However, understanding hex codes is actually quite simple and is covered on this page in the section Hexadecimal Numbers (Hex Codes in Depth)

Color Mixer

The color mixer is a tool that can be used to determine the range of colors that are possible between two given hex codes. This is accessed under the help tab. When using this, you will take the hex codes for a particular feature in each parent (such as the base color, or the color of a shared marking) and put them in the two input fields. Once you have the appropriate hex codes entered, press the "Generate Sample Spectrum" button to get a range of possible colors that fall between the parent's colors.

For information regarding using this tool for pup predictions, please see Pup Predicting.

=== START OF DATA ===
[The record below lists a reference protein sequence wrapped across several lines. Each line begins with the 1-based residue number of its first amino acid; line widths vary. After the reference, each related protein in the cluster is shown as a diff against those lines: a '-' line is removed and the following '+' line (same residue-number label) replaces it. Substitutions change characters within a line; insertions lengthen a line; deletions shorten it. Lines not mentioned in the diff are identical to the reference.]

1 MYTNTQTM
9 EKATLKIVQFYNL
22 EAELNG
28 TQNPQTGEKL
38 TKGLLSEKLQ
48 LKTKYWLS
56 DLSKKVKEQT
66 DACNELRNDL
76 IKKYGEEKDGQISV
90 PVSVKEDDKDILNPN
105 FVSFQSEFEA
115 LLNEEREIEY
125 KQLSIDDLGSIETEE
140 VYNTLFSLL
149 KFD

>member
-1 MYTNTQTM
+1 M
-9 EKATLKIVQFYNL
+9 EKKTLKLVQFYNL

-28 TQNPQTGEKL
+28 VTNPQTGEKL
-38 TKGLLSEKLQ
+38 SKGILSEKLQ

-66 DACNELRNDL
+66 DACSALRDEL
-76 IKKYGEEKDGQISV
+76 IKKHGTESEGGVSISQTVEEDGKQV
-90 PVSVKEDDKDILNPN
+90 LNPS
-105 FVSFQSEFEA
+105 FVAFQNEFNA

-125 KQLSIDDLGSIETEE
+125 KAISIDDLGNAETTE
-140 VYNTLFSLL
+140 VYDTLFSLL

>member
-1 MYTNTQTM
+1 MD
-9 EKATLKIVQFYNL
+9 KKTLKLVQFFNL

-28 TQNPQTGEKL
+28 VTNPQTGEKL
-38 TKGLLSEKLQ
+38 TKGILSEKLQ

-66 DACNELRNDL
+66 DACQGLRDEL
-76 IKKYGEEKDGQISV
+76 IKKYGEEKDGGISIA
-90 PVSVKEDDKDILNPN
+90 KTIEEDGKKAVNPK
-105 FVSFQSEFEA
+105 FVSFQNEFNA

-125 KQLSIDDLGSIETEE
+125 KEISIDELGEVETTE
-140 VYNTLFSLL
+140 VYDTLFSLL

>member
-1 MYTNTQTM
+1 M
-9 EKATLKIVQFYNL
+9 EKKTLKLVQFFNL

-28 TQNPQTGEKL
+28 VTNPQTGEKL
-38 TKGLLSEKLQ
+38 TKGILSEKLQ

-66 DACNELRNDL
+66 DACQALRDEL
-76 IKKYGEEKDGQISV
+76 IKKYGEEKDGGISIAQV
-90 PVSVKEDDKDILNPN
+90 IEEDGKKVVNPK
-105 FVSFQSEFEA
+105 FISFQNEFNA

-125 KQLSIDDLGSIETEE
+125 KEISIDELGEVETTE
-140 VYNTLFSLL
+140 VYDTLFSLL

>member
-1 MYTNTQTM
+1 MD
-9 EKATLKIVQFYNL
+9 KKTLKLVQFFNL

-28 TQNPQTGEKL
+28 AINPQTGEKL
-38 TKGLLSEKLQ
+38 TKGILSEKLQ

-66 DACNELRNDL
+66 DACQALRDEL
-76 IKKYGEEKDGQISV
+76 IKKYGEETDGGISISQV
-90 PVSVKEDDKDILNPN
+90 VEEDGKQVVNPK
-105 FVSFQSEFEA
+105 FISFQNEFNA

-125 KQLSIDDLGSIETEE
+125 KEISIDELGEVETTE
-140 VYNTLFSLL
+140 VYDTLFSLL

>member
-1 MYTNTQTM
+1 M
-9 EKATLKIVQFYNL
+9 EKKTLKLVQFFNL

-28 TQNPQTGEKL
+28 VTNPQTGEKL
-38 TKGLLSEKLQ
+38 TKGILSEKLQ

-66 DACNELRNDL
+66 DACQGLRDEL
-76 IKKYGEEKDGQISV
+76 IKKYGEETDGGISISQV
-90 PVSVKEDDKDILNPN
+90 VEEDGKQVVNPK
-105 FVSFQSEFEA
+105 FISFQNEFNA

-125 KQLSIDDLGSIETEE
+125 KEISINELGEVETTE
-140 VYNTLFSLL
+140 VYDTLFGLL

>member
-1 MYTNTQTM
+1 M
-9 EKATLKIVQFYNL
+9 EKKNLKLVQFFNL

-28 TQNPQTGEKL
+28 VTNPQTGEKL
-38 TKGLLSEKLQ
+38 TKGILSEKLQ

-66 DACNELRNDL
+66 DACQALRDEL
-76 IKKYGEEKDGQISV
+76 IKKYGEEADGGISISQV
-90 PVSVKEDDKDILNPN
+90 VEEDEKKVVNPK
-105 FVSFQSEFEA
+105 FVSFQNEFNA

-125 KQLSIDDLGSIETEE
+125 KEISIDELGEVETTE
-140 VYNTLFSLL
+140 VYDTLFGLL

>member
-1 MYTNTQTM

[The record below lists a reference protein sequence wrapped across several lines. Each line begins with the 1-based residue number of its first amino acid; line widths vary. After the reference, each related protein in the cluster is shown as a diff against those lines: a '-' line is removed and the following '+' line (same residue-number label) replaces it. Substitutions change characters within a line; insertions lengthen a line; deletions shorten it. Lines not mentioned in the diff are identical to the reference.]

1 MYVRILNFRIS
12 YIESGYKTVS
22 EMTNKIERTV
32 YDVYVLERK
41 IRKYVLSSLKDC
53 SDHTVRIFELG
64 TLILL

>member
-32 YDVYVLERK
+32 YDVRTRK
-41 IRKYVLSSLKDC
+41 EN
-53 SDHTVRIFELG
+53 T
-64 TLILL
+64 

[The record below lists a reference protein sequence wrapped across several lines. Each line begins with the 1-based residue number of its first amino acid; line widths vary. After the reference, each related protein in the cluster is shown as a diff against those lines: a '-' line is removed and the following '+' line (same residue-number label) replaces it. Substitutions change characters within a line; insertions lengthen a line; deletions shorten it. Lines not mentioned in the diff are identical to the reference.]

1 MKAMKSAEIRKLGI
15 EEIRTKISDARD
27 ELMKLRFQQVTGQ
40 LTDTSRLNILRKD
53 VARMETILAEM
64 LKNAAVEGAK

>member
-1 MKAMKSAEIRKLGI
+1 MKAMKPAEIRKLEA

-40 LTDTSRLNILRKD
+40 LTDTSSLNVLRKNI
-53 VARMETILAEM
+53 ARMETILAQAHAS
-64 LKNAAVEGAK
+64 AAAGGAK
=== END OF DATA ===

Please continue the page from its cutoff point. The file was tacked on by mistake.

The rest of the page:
Hexadecimal Numbers (Hex Codes in Depth)

Every color that displays on your computer monitor is created by mixing red, green, and blue. The use of red, green, and blue to make all colors is called the RGB color model. When a computer interprets a hex code, it's actually reading for a value of red from 0 to 255, a value of green from 0 to 255, and, yes, a value of blue from 0 to 255. Hex codes are in the format of a pound sign ('#') followed by six characters that range from 0-9 and A-F. The 'hex' in hex codes is short for hexadecimal. Although you don't actually type the '#' in front of a hex code while entering colors on Wajas, the pound sign is used to tell the computer that you are talking in hexadecimal numbers.

Basically, with hexadecimal number system, bases of 16 are used instead of bases of 10. The letters in the numbers are used to represent single digits that are higher than 9. Therefore:

  • A represents 10
  • B represents 11
  • C represents 12
  • D represents 13
  • E represents 14
  • F represents 15